Here you can find general information about how to use libGDX for 3D.

            And here you can find actual code that creates a height map.



            LibGDX: Keep textures (in memory) when switchting between screens
            Asked 2021-Jun-03 at 13:26

            I am programming a LibGDX game where I switch between my menu screen and my game screen very often. If i didn't manually call the



            Answered 2021-Jun-03 at 13:26

            You need to use an AssetManager. By loading the atlas in the assetManager you can easily get access to textures without the need to reload them every time you instantiate the screen. See



            How can I get the traceback of a crash in Android Studio?
            Asked 2021-May-26 at 17:54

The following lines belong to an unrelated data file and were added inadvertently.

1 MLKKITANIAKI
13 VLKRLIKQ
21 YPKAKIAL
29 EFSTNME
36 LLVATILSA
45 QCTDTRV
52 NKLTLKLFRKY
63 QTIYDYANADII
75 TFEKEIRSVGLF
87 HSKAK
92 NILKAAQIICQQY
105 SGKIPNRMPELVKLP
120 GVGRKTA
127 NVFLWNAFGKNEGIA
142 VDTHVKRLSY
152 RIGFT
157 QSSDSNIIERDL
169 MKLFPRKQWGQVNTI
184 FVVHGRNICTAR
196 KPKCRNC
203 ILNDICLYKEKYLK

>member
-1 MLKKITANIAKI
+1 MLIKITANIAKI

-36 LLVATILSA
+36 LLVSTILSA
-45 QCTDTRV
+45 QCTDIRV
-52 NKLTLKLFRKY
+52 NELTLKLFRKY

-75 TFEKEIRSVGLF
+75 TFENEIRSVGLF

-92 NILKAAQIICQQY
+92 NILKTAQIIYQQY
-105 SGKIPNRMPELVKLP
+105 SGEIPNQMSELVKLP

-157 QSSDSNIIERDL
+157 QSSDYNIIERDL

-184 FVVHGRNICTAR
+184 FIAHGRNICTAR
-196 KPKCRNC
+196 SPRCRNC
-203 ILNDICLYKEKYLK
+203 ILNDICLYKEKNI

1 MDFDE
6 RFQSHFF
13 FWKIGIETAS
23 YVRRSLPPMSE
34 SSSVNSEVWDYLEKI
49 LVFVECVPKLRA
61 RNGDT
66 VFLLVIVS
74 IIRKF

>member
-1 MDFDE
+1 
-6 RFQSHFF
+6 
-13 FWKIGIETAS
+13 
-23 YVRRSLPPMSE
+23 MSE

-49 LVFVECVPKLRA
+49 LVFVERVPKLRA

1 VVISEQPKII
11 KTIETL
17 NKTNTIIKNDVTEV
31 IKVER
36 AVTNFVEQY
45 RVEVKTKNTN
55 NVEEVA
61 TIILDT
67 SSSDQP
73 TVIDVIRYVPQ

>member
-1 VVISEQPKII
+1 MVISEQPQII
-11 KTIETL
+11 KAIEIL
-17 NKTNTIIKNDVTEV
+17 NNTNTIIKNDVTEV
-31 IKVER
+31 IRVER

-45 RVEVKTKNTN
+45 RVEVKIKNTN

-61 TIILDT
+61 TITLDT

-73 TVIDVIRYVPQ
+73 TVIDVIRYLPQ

When my game (written using LibGDX) crashes both in the phone or in a virtual device I get the error message: at

            this takes me to the 20th line of my code where the



            Answered 2021-May-26 at 17:54

            I don't know if this will work but you can try this



            LibGdx - How can I not load my textures every single frame?
            Asked 2021-May-25 at 09:32

            I am kinda new to Java and LibGdx but for my school project I need to Animate a Player-Sprite. For only one Animation per Player everything went fine with the Methode I made for this but now I also need a Walking, Idling and Fighting Animation. I managed to get the Animations to switch but the Problem is now, that only one Frame of each Animation gets Displayed. After some research I know that I need to stop updating my Textures every frame but I cant get to know how to do so. So far Ive tried a simple timer before updating but this just looks weird. Here is my Code:



            Answered 2021-May-25 at 00:26